Using TI BII plus for continuous compounding

Using TI BII Plus for continuous compunding

Can anyone please explain how to use the calculator to find continous compunding? Its mannual doesn’t explain what inputs I need to put.

Here is the question that is from CFAI:

Q: For liquidity purpose, a client keeps $100,000 in a bank account. The bank qoutes a stated annual interest rate 7 percent. The bank’s service representative expains that the stated rate is the rate one would earn if one were to cash out rather than invest the interest payments. How much will your client have in his account at the end of one year, assuming no additions or wthdrawals?

So far what I did was with the calculator:

PV = -100,000

and then I don’t know what to do. The answer based on the book is $107,250.82

Thank you very much for your time

For continuous compounding you need to use the exponential function: e^x. (Think of the “x” as a superscript; I can’t do an actual superscript in my post here.)


7%, e^x, gives 1.0725082

× 100,000, gives 107,250.82.

That’s it.

To do the reverse – to get the continuously compounded rate – you use ln(x) (it might be capitalized: LN(x)).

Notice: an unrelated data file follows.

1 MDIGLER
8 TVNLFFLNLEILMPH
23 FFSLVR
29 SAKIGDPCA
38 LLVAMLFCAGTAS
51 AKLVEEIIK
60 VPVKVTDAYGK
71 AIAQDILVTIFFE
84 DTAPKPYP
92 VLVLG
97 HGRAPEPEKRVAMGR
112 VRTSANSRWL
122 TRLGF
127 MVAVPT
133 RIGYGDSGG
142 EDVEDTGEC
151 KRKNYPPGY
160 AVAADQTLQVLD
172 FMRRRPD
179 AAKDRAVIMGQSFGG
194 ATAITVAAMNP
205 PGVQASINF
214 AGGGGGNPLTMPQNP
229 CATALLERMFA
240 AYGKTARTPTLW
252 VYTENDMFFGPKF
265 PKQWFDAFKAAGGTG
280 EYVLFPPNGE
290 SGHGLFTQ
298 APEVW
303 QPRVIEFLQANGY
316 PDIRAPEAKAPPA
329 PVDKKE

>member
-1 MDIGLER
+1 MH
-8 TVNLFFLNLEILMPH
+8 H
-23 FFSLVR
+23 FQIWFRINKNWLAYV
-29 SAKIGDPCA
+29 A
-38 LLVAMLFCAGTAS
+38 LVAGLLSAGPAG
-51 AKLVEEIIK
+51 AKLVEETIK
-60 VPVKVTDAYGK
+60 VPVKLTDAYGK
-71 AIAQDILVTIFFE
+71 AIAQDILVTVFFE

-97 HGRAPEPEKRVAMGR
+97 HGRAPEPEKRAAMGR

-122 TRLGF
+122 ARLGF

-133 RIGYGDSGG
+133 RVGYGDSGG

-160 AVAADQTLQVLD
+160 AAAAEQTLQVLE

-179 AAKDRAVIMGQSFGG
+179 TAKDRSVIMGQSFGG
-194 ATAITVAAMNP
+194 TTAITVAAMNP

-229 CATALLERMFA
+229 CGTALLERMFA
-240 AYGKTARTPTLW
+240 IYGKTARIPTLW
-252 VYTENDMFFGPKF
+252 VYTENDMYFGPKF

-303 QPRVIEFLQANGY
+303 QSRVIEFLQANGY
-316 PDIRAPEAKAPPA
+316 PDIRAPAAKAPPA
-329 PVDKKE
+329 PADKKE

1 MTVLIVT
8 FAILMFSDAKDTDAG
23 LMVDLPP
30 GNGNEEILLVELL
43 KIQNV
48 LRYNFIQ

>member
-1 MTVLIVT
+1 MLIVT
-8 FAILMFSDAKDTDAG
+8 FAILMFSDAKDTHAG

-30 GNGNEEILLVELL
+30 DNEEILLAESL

If $100,000 grows to $105,000 in one year, what’s the continuously compounded rate?

$105,000 ÷ $100,000 = 1.05.

1.05, ln(x), gives 0.04879, or 4.897%.

you will not get your answer using the time value of money worksheet. The sequence is:

0.07 [2nd] [LN] [=] and multiply the result by the $100,000 of amount invested.

The LN key has ‘e’ as its secondary function and that’s the one we want to access by pressing 2nd.

Thanks, Wojtek!

I need to get a TI calculator just to answer questions like this one.

How greatly helpful you guys are! Have a wonderful day and commuicate very soon again~

I do it a rough way. Go to P/Y, put in whatever, 1,000,000 periods (I figured that’s close enough to continuous)

Then you type 1 for year, then 2nd “N”, and it will also do 1,000,000 periods.

Then solve as usual.

I think schweser recommends you DO NOT change P/Y, because if you do, you better change it back for the next problem. But that’s how I figured out how to do it.

To change between nominal to continuous, there is a fuction called ICONV, you force the calculator to do a very large number of periods and it does the same thing. I don’t remember how, look in the manual to practice.

I got 107,250.8181, so not really that rough at all.

Just a bit more difficult.

I’d do it with e^x.

In case you want to know what’s happening behind the curtain:

The continuously compounded rate is simply the limit of the function x = (1 + (r/n))^n as n goes to infinity. Think of how the effective annual rate for 10% changes as you go from annual to semi-annual to quarterly to monthly compounding. Going from annual to semiannual makes a big difference - from 10% to 10.25%. Going from semiannual to quarterly makes a smaller difference - from 10.25% to 10.38%. So, the change as you go to a higher frequency tails off. Once you get to about 1,000 periods a year, you etremely close to the continuously compounded value.

Ewwww! Calculus!


Daily and continuous compounding are almost itentical.